Wire A 4-way Light Circuit With 14/2 - Electrical - DIY Chatroom Home Improvement Forum

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01-25-2010, 04:44 PM   #1
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Wire a 4-way light circuit with 14/2

So what would be wrong with wiring a 4-way light circuit using nothing but 14/2 as shown in the diagram below.

Is there something against code with your hot comming from one direction and your neutral from another?

For the extra black wire between "Power" and "Light 1" and the extra white wire from "Light 3" and the last "3-way", couldn't you mark them with something green and connect both ends to ground?

I know others have complained when I've presented this, and I must admit that it likely uses more wire than just using 14/3 if you only have 1 or 2 lights you want to power.

But in my case, I basically want to wire a set of lights to light the Path from the cars to the basement steps. I want to be able to switch the lights at the steps or either side of the two cars. So in essence, I've got a path of lights and an parallel path of 3-way/4-way switches. So you are going to effectively be running two parallel circuits any way. It's just a matter of running an extra 14/2 to connect the lights to the last 3-way so that you can substitute 14/3 for 14/2 on the run of switches.

BTW, note the white wires marked with black on the switch run.
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01-25-2010, 05:06 PM   #2
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The neutral must accompany the hot, except where (raw) hot goes off to a switch and switched hot comes back the same way. The latter situation is called a switch loop.

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01-25-2010, 05:13 PM   #3

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And yet another thread with this question.

Quote:
 Originally Posted by HooKooDooKu So what would be wrong with wiring a 4-way light circuit using nothing but 14/2 as shown in the diagram below. Is there something against code with your hot comming from one direction and your neutral from another?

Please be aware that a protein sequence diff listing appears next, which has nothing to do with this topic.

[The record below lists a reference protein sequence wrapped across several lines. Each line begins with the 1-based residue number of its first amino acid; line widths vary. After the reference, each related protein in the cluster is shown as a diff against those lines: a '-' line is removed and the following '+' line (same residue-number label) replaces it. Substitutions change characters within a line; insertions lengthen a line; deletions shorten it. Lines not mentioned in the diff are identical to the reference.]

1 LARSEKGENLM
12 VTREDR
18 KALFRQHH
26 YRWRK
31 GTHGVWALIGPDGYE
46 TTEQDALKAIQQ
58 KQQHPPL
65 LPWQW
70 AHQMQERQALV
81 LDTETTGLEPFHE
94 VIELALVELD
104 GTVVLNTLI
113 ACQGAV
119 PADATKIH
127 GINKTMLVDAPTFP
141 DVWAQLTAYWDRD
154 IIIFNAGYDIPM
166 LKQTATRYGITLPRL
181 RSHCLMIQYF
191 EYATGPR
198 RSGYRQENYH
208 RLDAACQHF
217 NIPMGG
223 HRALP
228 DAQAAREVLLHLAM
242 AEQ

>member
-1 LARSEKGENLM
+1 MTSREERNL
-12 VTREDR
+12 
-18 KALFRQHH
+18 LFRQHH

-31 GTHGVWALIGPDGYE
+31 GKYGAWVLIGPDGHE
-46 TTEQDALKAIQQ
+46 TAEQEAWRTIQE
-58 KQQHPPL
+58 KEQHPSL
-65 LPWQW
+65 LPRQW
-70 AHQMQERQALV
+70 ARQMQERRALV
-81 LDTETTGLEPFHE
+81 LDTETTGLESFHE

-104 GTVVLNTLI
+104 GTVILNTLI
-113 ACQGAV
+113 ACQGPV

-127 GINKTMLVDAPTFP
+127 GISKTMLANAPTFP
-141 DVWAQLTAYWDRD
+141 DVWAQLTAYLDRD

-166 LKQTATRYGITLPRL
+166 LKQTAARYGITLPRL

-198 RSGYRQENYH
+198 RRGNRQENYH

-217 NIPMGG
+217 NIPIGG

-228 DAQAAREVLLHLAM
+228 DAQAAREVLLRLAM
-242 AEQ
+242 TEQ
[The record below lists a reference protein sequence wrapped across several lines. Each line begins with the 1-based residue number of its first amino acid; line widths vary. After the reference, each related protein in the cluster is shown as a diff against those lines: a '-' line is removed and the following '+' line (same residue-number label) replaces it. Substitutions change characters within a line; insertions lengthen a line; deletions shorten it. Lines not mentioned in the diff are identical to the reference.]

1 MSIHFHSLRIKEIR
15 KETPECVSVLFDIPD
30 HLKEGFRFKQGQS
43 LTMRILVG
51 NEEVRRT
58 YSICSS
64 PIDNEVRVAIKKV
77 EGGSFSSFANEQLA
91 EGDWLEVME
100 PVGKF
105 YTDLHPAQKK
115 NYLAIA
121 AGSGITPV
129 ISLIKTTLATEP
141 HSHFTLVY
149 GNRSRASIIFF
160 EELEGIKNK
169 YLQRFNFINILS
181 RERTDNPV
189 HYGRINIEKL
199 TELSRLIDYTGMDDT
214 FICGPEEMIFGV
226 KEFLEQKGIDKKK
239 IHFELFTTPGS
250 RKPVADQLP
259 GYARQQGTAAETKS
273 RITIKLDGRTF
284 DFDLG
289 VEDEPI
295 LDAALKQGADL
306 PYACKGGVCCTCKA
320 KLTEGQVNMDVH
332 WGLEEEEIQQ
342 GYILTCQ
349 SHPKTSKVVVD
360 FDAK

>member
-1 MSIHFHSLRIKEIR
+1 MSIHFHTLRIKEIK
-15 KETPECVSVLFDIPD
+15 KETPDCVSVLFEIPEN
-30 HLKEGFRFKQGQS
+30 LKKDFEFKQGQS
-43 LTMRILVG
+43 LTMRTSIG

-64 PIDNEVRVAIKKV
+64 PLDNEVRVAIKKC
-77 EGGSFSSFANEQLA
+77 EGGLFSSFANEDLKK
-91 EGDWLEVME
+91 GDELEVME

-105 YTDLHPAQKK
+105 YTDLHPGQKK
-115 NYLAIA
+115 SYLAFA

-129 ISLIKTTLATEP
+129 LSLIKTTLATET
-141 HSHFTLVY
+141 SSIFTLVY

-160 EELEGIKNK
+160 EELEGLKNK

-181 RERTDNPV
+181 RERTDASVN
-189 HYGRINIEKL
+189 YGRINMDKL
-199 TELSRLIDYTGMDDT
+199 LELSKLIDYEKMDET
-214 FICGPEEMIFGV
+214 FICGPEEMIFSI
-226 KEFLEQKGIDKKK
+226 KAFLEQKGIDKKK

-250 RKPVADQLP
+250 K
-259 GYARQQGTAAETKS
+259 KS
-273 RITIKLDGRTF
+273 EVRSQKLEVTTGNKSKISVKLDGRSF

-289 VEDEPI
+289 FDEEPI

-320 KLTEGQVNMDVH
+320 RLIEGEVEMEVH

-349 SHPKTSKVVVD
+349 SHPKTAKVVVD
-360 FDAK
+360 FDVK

Yes. You have been told multiple times, on multiple forums, from multiple people, that this is a code violation and not a good idea in general.

01-25-2010, 05:22 PM   #4
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Quote:
 Originally Posted by Speedy Petey And yet another thread with this question. Yes. You have been told multiple times, on multiple forums, from multiple people, that this is a code violation and not a good idea in general.

Couldn't remember if I asked the question HERE, or not (I had asked in other forums as well, but never included a diagram for the loop idea).

That said, no one else shot the idea down better than AllenJ did. Others did say it was a code violation, but I don't remember anyone saying WHY like AllenJ did (they just said it was a code violation... at least the responses I saw).

That pretty much leave the only legal way to wire the circuit with all 14/2 would be to run 14/2 from the last 3-way back to the power source. Doing so basically means you have three runs of 14/2 rather than just one run of 14/3 (the switch loop) and one run of 14/2 (the lights).

Hey, in the end, the questions have served their purpose... teaching me a little bit more about the right way to wire my house. In this case, it just took three questions before I got the simple answer to "WHY". And that WHY has taught me more beyond this simple question.

Last edited by HooKooDooKu; 01-25-2010 at 05:30 PM.

 01-28-2010, 03:22 AM #5 " Euro " electrician     Join Date: Apr 2006 Location: WI & France { in France for now } Posts: 5,369 Rewards Points: 2,000 The way you have the drawing that does not meet the code at all. I know few members been mentioning to you the direct answer and some of us are legit electrician by trade and we know what is legit and what not. Therefore just ditch that drawing and come up something more correct and for myself I will run like this power - switch - switch - switch - luminaires. Merci,Marc